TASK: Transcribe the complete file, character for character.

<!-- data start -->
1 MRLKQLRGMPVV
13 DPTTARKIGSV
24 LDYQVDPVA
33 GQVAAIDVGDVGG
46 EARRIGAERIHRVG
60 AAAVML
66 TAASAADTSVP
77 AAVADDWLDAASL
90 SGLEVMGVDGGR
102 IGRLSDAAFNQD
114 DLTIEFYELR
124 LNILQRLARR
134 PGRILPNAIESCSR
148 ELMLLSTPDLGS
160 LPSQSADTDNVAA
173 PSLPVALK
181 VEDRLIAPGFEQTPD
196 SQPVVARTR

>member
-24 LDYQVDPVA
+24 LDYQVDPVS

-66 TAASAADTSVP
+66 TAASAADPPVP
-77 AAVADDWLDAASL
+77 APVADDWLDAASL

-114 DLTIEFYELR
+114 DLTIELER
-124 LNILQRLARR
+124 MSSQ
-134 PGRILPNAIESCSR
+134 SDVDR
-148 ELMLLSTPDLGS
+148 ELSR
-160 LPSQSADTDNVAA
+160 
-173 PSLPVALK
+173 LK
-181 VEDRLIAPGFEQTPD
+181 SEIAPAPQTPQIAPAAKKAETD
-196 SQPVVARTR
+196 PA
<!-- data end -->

1 MRLKQLRGMPVV
13 DPTTARKIGSV
24 LDYQVDPVA
33 GQVAAIDVGDVGG
46 EARRIGAERIHRVG
60 AAAVML
66 TAASAADTSVP
77 AAVADDWLDAASL
90 SGLEVMGVDGGR
102 IGRLSDAAFNQD
114 DLTIEFYELR
124 LNILQRLARR
134 PGRILPNAIESCSR
148 ELMLLSTPDLGS
160 LPSQSADTDNVAA
173 PSLPVALK
181 VEDRLIAPGFEQTPD
196 SQPVVARTR

>member
-24 LDYQVDPVA
+24 LDYQVDPVS

-66 TAASAADTSVP
+66 TAASAADPPVP
-77 AAVADDWLDAASL
+77 APVADDWLDAASL

-114 DLTIEFYELR
+114 DLTIELER
-124 LNILQRLARR
+124 MSSQ
-134 PGRILPNAIESCSR
+134 SDVDR
-148 ELMLLSTPDLGS
+148 ELSR
-160 LPSQSADTDNVAA
+160 
-173 PSLPVALK
+173 LK
-181 VEDRLIAPGFEQTPD
+181 SEIAPAPQTPQIAPAAKKAETD
-196 SQPVVARTR
+196 PA